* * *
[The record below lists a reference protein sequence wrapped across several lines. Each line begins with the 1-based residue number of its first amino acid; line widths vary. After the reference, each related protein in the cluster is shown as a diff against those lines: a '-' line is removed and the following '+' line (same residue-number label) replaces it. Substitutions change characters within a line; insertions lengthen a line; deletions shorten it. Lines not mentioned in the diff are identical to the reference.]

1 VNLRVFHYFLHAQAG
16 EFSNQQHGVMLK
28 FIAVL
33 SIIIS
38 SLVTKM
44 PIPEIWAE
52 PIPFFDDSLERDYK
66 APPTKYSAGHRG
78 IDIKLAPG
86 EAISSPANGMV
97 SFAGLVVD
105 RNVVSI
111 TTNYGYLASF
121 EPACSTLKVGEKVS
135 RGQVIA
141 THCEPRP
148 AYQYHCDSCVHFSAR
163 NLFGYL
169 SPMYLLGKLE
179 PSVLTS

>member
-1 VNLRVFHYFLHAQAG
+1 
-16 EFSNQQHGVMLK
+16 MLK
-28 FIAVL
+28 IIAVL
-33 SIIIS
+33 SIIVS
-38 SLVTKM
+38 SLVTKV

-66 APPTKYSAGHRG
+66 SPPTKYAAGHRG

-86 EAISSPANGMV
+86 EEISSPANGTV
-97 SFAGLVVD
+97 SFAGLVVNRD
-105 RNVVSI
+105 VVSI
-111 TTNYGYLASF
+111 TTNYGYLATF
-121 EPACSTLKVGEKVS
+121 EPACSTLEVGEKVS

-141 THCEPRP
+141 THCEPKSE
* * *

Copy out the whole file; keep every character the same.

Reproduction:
[The record below lists a reference protein sequence wrapped across several lines. Each line begins with the 1-based residue number of its first amino acid; line widths vary. After the reference, each related protein in the cluster is shown as a diff against those lines: a '-' line is removed and the following '+' line (same residue-number label) replaces it. Substitutions change characters within a line; insertions lengthen a line; deletions shorten it. Lines not mentioned in the diff are identical to the reference.]

1 VNLRVFHYFLHAQAG
16 EFSNQQHGVMLK
28 FIAVL
33 SIIIS
38 SLVTKM
44 PIPEIWAE
52 PIPFFDDSLERDYK
66 APPTKYSAGHRG
78 IDIKLAPG
86 EAISSPANGMV
97 SFAGLVVD
105 RNVVSI
111 TTNYGYLASF
121 EPACSTLKVGEKVS
135 RGQVIA
141 THCEPRP
148 AYQYHCDSCVHFSAR
163 NLFGYL
169 SPMYLLGKLE
179 PSVLTS

>member
-1 VNLRVFHYFLHAQAG
+1 
-16 EFSNQQHGVMLK
+16 MLK
-28 FIAVL
+28 IIAVL
-33 SIIIS
+33 SIIVS
-38 SLVTKM
+38 SLVTKV

-66 APPTKYSAGHRG
+66 SPPTKYAAGHRG

-86 EAISSPANGMV
+86 EEISSPANGTV
-97 SFAGLVVD
+97 SFAGLVVNRD
-105 RNVVSI
+105 VVSI
-111 TTNYGYLASF
+111 TTNYGYLATF
-121 EPACSTLKVGEKVS
+121 EPACSTLEVGEKVS

-141 THCEPRP
+141 THCEPKSE